Mercy Orthopedic Surgeon Dr. Kamala Littleton Discusses Diagnosing And Treating Knee Pain
Dr. Kamala Littleton, Director, Mercy's Orthopedic Program for Women
Knees are one of the biggest joints in the body and take quite a beating over a lifetime, especially on women, but there are things to do to try to keep knees healthy.
According to Stacy Hoffman, she’s glad to be getting around these days after a skiing accident grounded her earlier this year.
"I had a searing sensation in the interior part of my leg, and then I heard and felt a pop," she explained. "I knew that my knee was damaged badly."
Ms. Hoffman had suffered a detached ACL or anterior cruciate ligament, one of the four major ligaments of the human knee.
Mercy orthopedic surgeon Dr. Kamala Littleton noted that ACL injuries like Ms. Hoffman's are more common in women than men.
"Women tend to straighten their quadriceps a little bit more than their hamstrings. Women land a little bit stiffer with their legs straighter than men, and there are theories that this is actually a hormonal component as to whether or not women have more injuries," she said.
Dr. Littleton added that it's possible to prevent injuries by keeping your weight under control, eating a healthy diet and doing exercises that strengthen the muscles and ligaments in the knee -- but don't overdo it.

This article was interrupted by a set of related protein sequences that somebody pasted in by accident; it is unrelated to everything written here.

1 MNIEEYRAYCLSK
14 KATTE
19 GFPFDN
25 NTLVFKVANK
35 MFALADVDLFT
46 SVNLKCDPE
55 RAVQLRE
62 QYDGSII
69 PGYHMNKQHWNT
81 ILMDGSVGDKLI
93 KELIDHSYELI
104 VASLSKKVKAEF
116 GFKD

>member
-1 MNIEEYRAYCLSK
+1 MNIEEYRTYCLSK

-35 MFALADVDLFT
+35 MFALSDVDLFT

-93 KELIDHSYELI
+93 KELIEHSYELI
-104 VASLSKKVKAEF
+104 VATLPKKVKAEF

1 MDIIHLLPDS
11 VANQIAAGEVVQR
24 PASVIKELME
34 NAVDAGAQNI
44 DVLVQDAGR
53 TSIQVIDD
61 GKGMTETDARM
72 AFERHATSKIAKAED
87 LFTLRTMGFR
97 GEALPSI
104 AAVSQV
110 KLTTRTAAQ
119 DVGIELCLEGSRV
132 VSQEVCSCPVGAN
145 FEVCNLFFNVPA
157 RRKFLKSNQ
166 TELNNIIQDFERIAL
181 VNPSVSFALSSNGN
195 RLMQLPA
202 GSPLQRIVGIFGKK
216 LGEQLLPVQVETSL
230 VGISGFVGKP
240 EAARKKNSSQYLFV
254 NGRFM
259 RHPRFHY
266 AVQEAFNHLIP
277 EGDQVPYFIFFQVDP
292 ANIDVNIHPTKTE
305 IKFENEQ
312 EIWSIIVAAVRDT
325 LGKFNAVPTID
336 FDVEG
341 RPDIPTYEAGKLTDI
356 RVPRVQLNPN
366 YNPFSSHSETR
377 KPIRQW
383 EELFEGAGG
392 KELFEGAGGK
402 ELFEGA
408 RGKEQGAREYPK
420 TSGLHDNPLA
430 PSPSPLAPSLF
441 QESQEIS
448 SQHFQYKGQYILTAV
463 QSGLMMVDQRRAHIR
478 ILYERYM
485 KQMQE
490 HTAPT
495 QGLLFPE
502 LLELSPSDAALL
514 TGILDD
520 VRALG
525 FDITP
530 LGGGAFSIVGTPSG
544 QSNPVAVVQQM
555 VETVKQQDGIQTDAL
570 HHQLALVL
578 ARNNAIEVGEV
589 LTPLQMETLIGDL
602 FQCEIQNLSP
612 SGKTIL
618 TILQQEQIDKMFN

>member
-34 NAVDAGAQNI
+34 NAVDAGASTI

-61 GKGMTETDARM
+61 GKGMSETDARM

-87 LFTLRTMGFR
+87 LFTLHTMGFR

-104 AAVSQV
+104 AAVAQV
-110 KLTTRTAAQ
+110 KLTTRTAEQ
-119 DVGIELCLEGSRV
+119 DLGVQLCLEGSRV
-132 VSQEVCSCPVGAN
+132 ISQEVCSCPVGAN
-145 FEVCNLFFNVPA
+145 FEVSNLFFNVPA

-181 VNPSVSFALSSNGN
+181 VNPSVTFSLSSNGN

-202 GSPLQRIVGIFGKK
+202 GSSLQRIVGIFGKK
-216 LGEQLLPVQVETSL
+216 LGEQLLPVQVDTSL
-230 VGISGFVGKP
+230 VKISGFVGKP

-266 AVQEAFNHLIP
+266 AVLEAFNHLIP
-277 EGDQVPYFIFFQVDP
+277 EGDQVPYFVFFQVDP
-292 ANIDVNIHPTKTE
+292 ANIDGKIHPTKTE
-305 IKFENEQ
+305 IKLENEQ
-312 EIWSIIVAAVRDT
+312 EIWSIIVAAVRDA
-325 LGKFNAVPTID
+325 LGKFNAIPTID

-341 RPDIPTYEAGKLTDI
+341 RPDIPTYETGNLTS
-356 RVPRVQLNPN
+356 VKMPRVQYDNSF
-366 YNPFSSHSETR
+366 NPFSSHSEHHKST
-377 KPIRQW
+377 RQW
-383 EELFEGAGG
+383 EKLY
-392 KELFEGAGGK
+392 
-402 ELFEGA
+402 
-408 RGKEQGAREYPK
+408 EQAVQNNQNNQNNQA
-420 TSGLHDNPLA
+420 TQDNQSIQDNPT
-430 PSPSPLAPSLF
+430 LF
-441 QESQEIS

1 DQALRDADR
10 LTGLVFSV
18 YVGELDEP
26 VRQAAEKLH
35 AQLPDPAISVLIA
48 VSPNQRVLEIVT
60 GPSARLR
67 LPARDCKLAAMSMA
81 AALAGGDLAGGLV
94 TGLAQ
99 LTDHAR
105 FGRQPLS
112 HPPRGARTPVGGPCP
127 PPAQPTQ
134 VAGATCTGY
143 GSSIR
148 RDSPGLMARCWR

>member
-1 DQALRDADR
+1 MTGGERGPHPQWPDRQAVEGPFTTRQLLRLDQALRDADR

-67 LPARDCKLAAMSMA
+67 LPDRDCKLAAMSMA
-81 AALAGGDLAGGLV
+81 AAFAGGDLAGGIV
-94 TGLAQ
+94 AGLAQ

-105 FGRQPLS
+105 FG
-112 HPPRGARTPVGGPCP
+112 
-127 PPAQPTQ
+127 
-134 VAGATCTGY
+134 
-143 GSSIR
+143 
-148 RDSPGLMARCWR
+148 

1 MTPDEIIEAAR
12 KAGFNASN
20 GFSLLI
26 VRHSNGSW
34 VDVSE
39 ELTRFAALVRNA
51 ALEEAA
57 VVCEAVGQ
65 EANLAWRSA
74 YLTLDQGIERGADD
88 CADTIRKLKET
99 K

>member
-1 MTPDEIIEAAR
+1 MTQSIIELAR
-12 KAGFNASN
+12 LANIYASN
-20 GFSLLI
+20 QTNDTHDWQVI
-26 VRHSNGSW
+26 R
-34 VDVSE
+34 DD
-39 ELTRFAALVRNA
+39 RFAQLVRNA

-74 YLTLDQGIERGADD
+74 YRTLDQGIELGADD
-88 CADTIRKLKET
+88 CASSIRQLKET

"The most important thing you can do is a gradual increase in your activity. If I go out and run 15 minutes today, and it felt great, I ought not go out and run 30 minutes tomorrow. I should go 20 minutes," Dr. Littleton said. "If I felt pretty good running up a flight of stairs, it's not a great idea to run up 10 flights of stairs the next day, and that's where we run into problems."
Ms. Hoffman had surgery and said her injury has taught her to listen more to her body's signals and not to push herself when she feels tired.
"I'm doing significantly better. It's a long road," she said.
Ms. Hoffman added that she’s grateful to the state's donor program because it enabled doctors to use a human tendon to repair her ACL.
Founded in 1874 in downtown Baltimore by the Sisters of Mercy, Mercy Medical Center is a 183-licensed bed acute care university-affiliated teaching hospital. Mercy has been recognized as a top Maryland hospital by U.S. News & World Report; a Top 100 hospital for Women’s Health & Orthopedics by Healthgrades; is currently A-rated for Hospital Safety (Leapfrog Group), and is recognized by the American Nurses Credentialing Center as a Magnet Hospital. Mercy Medical Center is part of Mercy Health Services (MHS), the parent of Mercy’s primary care and specialty care physician enterprise, known as Mercy Personal Physicians, which employs more than 200 providers with locations in Baltimore, Lutherville, Overlea, Glen Burnie, Columbia and Reisterstown. For more information about Mercy, visit www.mdmercy.com, MDMercyMedia on Facebook, Twitter, or call 1-800-MD-Mercy.